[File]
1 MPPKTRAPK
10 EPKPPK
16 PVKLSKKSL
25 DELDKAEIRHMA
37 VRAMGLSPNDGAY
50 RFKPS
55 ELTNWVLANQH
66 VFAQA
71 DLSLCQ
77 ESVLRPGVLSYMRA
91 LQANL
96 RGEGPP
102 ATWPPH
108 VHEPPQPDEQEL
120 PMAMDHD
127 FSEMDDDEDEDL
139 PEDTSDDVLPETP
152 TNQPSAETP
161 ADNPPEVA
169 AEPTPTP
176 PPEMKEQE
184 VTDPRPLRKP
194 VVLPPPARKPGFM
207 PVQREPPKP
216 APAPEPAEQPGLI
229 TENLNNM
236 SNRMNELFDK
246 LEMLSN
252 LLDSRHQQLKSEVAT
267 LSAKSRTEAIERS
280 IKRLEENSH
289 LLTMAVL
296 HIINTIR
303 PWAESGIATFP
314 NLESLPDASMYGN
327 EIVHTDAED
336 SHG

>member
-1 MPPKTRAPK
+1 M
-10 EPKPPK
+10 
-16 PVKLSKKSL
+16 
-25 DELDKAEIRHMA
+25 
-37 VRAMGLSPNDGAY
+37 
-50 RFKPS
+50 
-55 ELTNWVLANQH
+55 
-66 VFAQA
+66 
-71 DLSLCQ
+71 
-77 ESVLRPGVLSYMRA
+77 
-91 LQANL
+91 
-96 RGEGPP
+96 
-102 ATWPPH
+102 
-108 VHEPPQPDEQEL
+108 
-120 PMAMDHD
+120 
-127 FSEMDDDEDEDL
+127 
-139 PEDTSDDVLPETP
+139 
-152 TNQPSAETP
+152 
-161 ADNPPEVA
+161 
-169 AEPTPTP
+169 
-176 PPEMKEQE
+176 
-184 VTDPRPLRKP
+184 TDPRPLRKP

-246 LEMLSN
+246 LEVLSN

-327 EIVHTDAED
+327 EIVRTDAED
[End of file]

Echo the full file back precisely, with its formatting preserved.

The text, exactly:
1 MPPKTRAPK
10 EPKPPK
16 PVKLSKKSL
25 DELDKAEIRHMA
37 VRAMGLSPNDGAY
50 RFKPS
55 ELTNWVLANQH
66 VFAQA
71 DLSLCQ
77 ESVLRPGVLSYMRA
91 LQANL
96 RGEGPP
102 ATWPPH
108 VHEPPQPDEQEL
120 PMAMDHD
127 FSEMDDDEDEDL
139 PEDTSDDVLPETP
152 TNQPSAETP
161 ADNPPEVA
169 AEPTPTP
176 PPEMKEQE
184 VTDPRPLRKP
194 VVLPPPARKPGFM
207 PVQREPPKP
216 APAPEPAEQPGLI
229 TENLNNM
236 SNRMNELFDK
246 LEMLSN
252 LLDSRHQQLKSEVAT
267 LSAKSRTEAIERS
280 IKRLEENSH
289 LLTMAVL
296 HIINTIR
303 PWAESGIATFP
314 NLESLPDASMYGN
327 EIVHTDAED
336 SHG

>member
-1 MPPKTRAPK
+1 M
-10 EPKPPK
+10 
-16 PVKLSKKSL
+16 
-25 DELDKAEIRHMA
+25 
-37 VRAMGLSPNDGAY
+37 
-50 RFKPS
+50 
-55 ELTNWVLANQH
+55 
-66 VFAQA
+66 
-71 DLSLCQ
+71 
-77 ESVLRPGVLSYMRA
+77 
-91 LQANL
+91 
-96 RGEGPP
+96 
-102 ATWPPH
+102 
-108 VHEPPQPDEQEL
+108 
-120 PMAMDHD
+120 
-127 FSEMDDDEDEDL
+127 
-139 PEDTSDDVLPETP
+139 
-152 TNQPSAETP
+152 
-161 ADNPPEVA
+161 
-169 AEPTPTP
+169 
-176 PPEMKEQE
+176 
-184 VTDPRPLRKP
+184 TDPRPLRKP

-246 LEMLSN
+246 LEVLSN

-327 EIVHTDAED
+327 EIVRTDAED